DCX sequence analysis
Genomic DNA from the SK-N-SH cell line was prepared using standard procedures . Sequence analysis of the DCX gene coding regions was performed essentially as described previously . Briefly, the 7 DCX coding exons (exons 1C-7; NCBI Ac. Nos. AJ005592-AJ005597) and their flanking intron sequences were amplified by PCR and directly sequenced using an automated sequencing apparatus (3100 Genetic Analyzer, Applied Biosystems, Foster City, CA).
Treatment with Retinoic Acid
All-trans RA (Sigma) was added to a final concentration of 10 μM, according to known pharmacological dosages used in phase I trials of RA administered orally to NB patients . Moreover, it has been well established that addition of 10 μM RA to proliferating NB cells induces their differentiation . To study RA effects on SK-N-SH cell line, cells were plated at a density of 5 × 105cells/10 cm diameter Petri dish for WB at a density of 5 × 103cells/13 mm diameter well for IF or alternatively at a density of 2 × 104cells/13 mm diameter well for the scratch wound assay, and grown in MEM medium supplemented as described above. RA was first dissolved in absolute ethanol and then supplemented with DMSO to achieve a concentration of 10-3 M in ethanol-DMSO (87.5%–12.5%). This stock solution was kept at -20°C. For each experiment RA was diluted at the desired concentration directly into the growth medium. Cells cultured in medium containing 0.1% of ethanol-DMSO (87.5%–12.5%) were used as control. The 10 μM RA treatment started on the second day after plating, concomitantly with the medium replacement. Cells were fed every 48 hr with control, or RA- containing fresh medium and the treatment was stopped 2, 4, 6 or 12 days after the first addition of RA. In order to investigate whether the effect of RA on DCX protein expression was reversible, we treated SK-N-SH cells with RA for 6 days; afterwards the cells were grown in control medium for 6 additional days.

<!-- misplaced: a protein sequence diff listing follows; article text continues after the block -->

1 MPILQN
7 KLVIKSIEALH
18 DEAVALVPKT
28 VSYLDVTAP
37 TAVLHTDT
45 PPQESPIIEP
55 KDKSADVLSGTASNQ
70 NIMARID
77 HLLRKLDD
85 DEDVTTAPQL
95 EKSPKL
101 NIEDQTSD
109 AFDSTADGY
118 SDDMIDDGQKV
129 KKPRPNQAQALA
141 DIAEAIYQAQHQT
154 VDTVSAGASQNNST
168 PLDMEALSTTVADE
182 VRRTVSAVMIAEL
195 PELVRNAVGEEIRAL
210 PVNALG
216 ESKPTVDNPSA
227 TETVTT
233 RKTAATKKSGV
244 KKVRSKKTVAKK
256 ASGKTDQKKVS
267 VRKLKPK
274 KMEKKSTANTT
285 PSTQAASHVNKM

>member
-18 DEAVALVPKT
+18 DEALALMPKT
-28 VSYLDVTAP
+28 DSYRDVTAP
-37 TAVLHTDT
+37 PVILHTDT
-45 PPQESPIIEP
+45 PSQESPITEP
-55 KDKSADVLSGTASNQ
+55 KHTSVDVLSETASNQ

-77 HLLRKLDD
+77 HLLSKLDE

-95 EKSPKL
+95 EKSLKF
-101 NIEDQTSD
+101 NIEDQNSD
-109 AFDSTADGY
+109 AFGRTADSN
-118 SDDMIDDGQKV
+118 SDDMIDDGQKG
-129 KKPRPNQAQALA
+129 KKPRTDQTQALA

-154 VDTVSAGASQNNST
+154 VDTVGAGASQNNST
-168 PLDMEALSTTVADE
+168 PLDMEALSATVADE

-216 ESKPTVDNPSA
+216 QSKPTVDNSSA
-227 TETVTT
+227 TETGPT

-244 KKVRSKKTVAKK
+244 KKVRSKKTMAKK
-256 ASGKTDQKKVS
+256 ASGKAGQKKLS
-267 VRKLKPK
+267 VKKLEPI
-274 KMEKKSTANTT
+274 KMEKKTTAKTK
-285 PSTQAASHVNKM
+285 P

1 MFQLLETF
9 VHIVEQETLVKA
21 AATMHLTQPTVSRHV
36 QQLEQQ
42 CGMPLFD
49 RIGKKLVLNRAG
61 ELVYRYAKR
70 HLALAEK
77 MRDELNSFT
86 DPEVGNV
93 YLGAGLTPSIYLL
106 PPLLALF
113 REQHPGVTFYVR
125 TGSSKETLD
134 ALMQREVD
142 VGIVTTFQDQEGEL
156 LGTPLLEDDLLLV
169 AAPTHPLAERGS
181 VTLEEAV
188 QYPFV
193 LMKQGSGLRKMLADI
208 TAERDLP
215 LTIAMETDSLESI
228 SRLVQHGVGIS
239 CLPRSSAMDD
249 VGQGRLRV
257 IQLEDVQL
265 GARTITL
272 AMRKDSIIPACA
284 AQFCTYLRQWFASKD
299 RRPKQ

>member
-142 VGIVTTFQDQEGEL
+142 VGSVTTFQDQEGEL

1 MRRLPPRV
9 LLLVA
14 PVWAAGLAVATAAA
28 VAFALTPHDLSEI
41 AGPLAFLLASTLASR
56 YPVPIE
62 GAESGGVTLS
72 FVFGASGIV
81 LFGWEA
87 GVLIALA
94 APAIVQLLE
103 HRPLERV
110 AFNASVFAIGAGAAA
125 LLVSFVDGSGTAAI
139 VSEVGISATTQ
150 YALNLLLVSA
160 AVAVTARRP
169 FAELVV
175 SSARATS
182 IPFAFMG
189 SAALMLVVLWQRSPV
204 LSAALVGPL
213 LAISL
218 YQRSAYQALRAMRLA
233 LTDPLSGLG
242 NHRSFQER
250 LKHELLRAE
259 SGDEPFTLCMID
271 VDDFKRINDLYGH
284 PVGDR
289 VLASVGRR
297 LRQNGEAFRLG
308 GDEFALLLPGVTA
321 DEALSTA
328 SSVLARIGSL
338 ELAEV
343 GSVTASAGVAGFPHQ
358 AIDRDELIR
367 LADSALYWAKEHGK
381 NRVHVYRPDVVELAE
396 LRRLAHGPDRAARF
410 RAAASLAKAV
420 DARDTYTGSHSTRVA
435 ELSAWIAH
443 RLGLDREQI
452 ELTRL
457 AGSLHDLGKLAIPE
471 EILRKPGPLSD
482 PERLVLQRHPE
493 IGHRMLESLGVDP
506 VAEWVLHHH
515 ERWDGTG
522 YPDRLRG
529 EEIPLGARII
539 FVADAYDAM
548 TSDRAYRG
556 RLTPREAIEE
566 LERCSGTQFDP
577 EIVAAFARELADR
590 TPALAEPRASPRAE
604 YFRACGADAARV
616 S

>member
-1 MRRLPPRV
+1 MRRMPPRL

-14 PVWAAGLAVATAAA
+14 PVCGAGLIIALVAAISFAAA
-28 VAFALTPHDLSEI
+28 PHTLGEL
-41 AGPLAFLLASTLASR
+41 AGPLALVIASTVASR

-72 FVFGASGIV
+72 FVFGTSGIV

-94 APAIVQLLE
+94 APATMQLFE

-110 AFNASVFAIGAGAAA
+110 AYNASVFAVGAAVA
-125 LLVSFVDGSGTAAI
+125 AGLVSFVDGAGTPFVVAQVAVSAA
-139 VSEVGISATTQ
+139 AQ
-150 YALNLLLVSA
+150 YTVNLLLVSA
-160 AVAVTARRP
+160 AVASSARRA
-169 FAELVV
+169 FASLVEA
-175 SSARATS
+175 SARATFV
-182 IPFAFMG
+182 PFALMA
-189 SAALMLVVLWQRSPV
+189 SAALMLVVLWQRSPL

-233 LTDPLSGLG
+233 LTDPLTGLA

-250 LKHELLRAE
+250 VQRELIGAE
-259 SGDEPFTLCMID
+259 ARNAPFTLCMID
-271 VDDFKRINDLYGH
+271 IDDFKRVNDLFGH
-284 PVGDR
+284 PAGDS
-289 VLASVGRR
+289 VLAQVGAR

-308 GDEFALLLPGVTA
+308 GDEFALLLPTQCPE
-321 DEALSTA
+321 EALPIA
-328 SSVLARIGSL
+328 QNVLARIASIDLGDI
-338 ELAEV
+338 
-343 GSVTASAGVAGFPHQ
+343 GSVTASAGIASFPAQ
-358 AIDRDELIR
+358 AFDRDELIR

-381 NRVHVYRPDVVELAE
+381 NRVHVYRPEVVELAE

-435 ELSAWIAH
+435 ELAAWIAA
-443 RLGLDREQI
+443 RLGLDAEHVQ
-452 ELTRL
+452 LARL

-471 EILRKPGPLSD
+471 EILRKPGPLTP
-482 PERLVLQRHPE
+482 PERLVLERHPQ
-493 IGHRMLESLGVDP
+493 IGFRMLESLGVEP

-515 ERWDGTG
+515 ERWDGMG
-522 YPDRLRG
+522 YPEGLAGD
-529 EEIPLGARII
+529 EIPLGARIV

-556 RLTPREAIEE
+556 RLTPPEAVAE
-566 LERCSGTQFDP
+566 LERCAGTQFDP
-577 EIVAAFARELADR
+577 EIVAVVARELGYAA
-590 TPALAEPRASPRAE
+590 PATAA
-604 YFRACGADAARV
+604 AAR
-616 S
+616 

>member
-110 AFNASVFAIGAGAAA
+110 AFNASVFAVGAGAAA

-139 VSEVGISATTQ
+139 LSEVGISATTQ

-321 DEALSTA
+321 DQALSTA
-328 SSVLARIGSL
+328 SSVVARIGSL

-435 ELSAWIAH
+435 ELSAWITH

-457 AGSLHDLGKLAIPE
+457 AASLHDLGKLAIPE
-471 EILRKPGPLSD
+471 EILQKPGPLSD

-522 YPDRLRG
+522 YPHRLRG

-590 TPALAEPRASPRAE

For both IF and WB the primary antibodies used were: anti-DCX (C-18 sc-8066; 1:500) and anti-LIS1 (H-300 sc-15319; 1:200) from Santa Cruz Biotechnologies, anti-vimentin (1:10,000) and anti-neurofilaments-68 (1:1,000) from Chemicon International and anti-α-tubulin (1:500) from Sigma.
Cells were grown on 13 mm diameter coverslips, fixed in 4% paraformaldehyde (PFA), permeabilized in 0.2% Triton X-100 and then, the unspecific sites were blocked in 10% normal donkey serum (Sigma) in PBS. Subsequently, cells were incubated with the primary antibodies for 1 hr at room temperature and then rinsed with PBS. For triple-label IF, Cy3-conjugated anti-goat (for anti-DCX antibody), Cy2-conjugated anti-rabbit (for anti-LIS1, or alternatively for anti-neurofilaments-68 antibody) or AMCA-conjugated anti-mouse (for anti-α-tubulin or alternatively anti-vimentin antibody) secondary antibodies (Jackson ImmunoResearch) were used (1 hr at room temperature). The manufacturer guarantees the use of these secondary antibodies for multiple labelling procedures, since they are purified against cross-reactivity to other species. Nuclei were stained with DAPI (Sigma-Aldrich). Finally, the cells were washed in PBS before mounting using Mowiol 40–88 (Sigma-Aldrich).
Western blot analysis
Cells were lysed with modified RIPA buffer (TRIS-HCl 50 mM pH7.4, NaCl 150 mM, Tryton X-100 0.1%, Na-deoxycholate, EDTA 0.1 M, SDS 1%) containing protease (ABESF, leupeptin and pepstatin) and phosphatase inhibitors (NaF 1 mM, Na3VO4 1 mM). For alkaline phosphatase treatment, cells were lysed with the aforementioned RIPA cell lysis buffer without phosphatase inhibitors (1 mM NaF and 1 mM Na3VO4) and then the cell lysates were incubated at 37°C for 30 minutes with calf intestinal alkaline phosphatase (CIP, 1 unit/μg of protein; Amersham Biosciences).